There is no doubt that St. Antony gave to God everything he possessed; He did according to the commandment: “He went and sold all he had and gave it to the poor.” (Mt 19:21) He gave to God 300 acres of the most fertile land in Bani-Souif. He gave to God all that awaited him of wealth and authority as the single heir to his father. He gave up marriage, the children he could have had, and all there is in the world of knowledge, science, pleasure, and human relations.
This brings up two questions. Did this Saint give or take? Or did he give then take?
Does being a monk involve giving or taking? Is it a process of giving which gets transformed into taking. Or is it a process of giving that is rewarded by taking, so that at the end, taking is more than giving?
This Saint has given up to God a plot of land (300 Acres). But God has given him the whole earth, and the heavens too. In every city he now has monasteries convents, churches, and shrines. All the wilderness became his, including the monasteries that are in other Saints names, because he is the Father of monasticism in the whole world. So, did he give more or take more.
When I see the land and property that now belong to the monastery of St. Antony in Egypt alone, I find that they exceed what St. Antony had given up in the small city of Kamn EI-Arouss!
See how our Lord Jesus Christ’s promises never fail: “Truly I say to you, there is no one who has left house or brothers or sisters or father or mother or children or lands for my sake and for- the gospel, who will not receive a hundred fold now in this time, and in the age to come, eternal life.” (Mark 10:29).
What did St Antony give up, other than land? Did he give up children?
Suppose that young Antony, instead of pursuing monastic life, had gotten married and had children. How many could he have had? Five, ten, twenty. He now has thousands of monks as sons, in every generation that call him father. They may total up to millions from the beginning of monasticism in the third century till the present time, plus millions of spiritual children like you. Truly, when Christ said, “you will be compensated hundred fold”, he was denying himself in his generosity, for he has given back a thousand fold.
Christ even made St. Antony cross boundaries of time and space. He who has left his village and lived in solitude in the mountains for the sake of God, who left the world behind for the sake of God, became the person that the whole world talks about, one whose name sounds in all corners of the world. Not one of the six continents of the world does not know St. Antony. His name crossed the boundaries of his village, the frontiers of Egypt, the boundaries of Africa while he was alive. He has children, monasteries, and churches in every place, and his shrines are innumerable. Truly, did he give or take?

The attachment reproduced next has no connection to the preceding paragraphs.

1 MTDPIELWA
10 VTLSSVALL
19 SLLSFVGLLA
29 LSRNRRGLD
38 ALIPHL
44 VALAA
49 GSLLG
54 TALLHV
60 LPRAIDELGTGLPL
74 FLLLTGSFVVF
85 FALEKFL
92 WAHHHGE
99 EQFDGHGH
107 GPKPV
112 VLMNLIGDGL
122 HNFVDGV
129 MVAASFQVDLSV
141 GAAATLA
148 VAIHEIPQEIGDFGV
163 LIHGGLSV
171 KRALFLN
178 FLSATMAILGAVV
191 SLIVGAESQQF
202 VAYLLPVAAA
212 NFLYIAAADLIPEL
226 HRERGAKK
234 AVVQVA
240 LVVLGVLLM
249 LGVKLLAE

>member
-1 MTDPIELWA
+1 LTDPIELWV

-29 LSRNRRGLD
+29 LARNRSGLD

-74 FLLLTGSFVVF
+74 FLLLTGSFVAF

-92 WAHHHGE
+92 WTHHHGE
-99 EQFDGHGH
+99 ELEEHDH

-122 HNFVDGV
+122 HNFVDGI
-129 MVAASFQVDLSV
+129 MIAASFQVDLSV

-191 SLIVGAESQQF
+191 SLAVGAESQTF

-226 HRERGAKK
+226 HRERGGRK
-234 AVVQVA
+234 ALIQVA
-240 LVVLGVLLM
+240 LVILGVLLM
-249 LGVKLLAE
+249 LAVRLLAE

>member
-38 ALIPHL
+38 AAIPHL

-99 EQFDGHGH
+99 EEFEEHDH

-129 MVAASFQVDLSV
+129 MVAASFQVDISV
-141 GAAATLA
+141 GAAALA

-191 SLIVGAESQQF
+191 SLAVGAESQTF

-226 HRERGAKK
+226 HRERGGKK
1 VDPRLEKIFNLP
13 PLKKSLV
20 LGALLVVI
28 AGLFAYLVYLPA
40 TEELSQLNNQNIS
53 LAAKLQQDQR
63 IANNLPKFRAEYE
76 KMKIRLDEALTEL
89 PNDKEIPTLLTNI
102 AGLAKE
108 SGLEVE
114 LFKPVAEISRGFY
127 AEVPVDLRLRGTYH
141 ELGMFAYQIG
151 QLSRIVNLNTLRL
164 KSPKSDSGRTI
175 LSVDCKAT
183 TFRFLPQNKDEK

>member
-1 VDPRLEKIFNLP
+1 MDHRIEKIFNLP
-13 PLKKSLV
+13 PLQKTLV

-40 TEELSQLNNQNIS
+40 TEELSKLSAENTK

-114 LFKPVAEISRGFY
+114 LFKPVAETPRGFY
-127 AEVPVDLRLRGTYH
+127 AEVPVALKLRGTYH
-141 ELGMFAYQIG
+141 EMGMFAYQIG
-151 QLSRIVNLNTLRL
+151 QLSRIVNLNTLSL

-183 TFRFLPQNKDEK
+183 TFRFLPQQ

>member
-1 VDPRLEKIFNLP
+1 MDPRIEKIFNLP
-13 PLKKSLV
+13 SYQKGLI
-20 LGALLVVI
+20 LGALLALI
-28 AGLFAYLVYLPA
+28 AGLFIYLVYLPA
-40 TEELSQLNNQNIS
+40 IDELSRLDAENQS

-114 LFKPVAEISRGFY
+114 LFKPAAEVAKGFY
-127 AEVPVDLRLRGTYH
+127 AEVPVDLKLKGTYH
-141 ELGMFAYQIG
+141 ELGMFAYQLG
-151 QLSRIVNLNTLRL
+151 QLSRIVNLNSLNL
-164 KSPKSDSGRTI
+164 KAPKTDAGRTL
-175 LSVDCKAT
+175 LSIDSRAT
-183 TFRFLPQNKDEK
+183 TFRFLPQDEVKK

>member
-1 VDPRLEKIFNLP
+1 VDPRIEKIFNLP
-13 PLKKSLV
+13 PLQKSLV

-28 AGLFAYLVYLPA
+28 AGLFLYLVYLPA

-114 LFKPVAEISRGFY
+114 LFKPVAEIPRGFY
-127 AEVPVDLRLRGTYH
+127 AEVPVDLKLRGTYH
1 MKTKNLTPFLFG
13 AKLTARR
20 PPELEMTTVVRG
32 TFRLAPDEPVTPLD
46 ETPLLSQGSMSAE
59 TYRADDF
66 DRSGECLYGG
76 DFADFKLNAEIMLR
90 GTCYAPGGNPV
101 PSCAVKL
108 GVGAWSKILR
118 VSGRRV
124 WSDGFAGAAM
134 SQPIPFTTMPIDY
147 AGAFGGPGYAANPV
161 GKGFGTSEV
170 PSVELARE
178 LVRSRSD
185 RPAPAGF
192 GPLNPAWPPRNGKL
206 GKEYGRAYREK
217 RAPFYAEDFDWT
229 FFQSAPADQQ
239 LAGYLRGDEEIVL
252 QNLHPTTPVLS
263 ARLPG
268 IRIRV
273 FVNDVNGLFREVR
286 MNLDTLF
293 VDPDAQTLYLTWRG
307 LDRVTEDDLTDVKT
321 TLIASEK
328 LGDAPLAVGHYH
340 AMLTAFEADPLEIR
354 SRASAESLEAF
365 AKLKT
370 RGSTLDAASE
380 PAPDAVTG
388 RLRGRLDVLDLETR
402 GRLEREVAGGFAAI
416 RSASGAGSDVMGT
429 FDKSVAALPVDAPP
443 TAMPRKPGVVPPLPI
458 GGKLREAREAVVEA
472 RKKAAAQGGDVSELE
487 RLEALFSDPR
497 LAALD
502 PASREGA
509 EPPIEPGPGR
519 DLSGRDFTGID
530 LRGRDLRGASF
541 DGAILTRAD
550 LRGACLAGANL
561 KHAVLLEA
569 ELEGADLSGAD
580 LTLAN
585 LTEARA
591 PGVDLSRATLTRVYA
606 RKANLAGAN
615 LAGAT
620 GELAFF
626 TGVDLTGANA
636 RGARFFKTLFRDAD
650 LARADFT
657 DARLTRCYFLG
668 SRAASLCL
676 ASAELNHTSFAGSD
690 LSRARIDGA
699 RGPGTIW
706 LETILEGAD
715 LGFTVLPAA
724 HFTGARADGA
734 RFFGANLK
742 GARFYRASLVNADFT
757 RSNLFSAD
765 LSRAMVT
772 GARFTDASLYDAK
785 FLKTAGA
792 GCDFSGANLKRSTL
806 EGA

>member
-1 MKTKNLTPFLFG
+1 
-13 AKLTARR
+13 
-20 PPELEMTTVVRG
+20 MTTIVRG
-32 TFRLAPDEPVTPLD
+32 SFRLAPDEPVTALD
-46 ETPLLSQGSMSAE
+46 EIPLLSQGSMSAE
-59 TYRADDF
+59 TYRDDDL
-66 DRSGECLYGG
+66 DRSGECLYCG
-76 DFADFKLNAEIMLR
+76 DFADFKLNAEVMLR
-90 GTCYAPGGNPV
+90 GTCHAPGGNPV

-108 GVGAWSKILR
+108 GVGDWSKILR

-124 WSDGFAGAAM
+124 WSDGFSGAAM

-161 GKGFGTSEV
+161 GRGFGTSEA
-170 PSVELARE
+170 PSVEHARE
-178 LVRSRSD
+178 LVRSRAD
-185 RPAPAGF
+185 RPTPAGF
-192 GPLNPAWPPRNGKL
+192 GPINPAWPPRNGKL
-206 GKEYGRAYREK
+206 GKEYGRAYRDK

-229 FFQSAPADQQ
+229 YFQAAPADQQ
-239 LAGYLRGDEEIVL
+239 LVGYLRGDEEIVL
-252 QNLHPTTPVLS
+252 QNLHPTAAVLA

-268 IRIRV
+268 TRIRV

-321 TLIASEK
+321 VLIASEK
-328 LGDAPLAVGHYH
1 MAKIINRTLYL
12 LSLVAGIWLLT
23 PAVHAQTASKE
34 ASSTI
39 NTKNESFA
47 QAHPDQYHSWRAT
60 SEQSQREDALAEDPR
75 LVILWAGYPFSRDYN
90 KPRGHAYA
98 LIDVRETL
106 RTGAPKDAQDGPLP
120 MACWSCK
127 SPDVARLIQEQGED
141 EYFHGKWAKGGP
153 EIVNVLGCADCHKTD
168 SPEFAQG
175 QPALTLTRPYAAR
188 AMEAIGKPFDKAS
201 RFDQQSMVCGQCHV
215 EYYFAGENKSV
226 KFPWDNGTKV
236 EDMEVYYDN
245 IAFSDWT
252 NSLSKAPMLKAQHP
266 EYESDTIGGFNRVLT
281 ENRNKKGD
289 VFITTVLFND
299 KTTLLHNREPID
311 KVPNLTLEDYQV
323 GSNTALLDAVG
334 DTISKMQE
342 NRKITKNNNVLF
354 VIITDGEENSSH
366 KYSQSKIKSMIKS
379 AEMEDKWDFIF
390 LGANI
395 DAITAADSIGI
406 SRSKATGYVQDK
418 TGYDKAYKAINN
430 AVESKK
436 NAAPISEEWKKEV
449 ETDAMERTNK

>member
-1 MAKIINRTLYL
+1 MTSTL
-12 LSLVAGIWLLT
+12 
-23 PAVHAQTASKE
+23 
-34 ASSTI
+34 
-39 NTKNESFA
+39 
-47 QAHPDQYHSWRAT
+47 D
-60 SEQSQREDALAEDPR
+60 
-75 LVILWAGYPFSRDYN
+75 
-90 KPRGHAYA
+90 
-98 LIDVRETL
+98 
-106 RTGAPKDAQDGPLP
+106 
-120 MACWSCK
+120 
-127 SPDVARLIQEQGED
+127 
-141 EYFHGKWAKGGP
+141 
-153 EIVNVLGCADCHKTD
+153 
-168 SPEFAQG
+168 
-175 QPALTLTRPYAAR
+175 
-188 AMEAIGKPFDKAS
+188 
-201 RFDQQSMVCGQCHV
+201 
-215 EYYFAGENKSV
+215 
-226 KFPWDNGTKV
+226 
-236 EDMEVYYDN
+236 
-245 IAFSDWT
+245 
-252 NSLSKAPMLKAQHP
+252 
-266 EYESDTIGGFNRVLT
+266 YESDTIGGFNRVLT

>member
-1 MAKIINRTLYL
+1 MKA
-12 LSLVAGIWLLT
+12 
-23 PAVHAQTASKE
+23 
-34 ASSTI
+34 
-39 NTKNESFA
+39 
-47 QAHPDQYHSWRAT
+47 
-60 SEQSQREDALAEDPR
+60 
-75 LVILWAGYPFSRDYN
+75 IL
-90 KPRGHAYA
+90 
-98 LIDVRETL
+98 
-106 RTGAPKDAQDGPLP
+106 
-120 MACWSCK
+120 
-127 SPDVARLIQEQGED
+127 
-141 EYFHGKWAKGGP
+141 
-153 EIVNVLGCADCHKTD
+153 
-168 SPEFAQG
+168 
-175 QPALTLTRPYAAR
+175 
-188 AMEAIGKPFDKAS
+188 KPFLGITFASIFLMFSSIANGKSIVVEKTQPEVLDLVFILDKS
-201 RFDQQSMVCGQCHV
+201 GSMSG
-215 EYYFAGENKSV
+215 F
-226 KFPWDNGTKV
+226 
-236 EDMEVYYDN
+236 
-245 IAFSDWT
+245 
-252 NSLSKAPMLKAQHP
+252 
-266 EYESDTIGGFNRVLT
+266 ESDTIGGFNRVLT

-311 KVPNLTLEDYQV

What else did St. Antony give to God, Did he give him his life? Behold, God, has allowed St. Antony’s life to cross the boundaries of all ages. The lives of many people ends with their death, and their generation eventually forgets them. Sixteen centuries have passed since St. Antony’s death, but he is still living among us, living in his principles, in his teachings, in his children, in the path he trod, and in his memory.
He is one of the eternal names that cannot be forgotten, he is a great soul that was greater than death. Physical death could not put an end to his message, so his life did not only include his generation, but has extended across the generations. He is still among us for he lived a life that had a beginning but no end.
When a monk is anointed, we pray the prayer for the dead over him, as though he is dead to this world. But St. Antony, by dying to this world, has entered a life that never ends, and through it he is still alive among us. Did he give his life to God, or did he take a life that never ends? Did he, for God’s sake, leave a life of greatness, power, glory and fame?
His father was a man of power and greatness and as his son he would have inherited the same power. Imagine that Saint Antony had stayed in his father’s place. what future awaited him? Was he to become the mayor of the city of Keman El Arous or the greatest man in the town of Beni Souef for the rest of his life, then be forgotten as his father was, despite his position, wealth, and power?
In contrast, Saint Antony the simple monk, Emperor Constantine sends to ask for his blessings; philosophers and noblemen come from all over the world seeking his wisdom. He gained fame that nobody had, and the church calls him, “Saint Antony the Great.”
Our relation with God is one of continuous taking; not giving. Do you think you give time to God in prayer? No, you do not give time to God in prayer; rather you receive unmeasurable blessings and gifts and the Holy Spirit works in you. God gives you life for a week, and you give him a day of the week from which He has given you. Are you then giving? No, you are taking the blessing of that day. And as the Bible says, “The Sabbath was made for man” (Mark 2:27).
When you give your life to God, you are giving him your emptiness and he will fill it. You are giving your weakness and taking God’s strength. As the one who gives tithes “The windows of heaven will be opened to him and God will pour down blessing on him until he cries Enough!” (Malachi 3:10).
Advance toward God. Give Him your will so that he can give you back strength and victory.
(From: H.H. Pope Shenouda III, Contemplations on the Life of St Antony the Great.)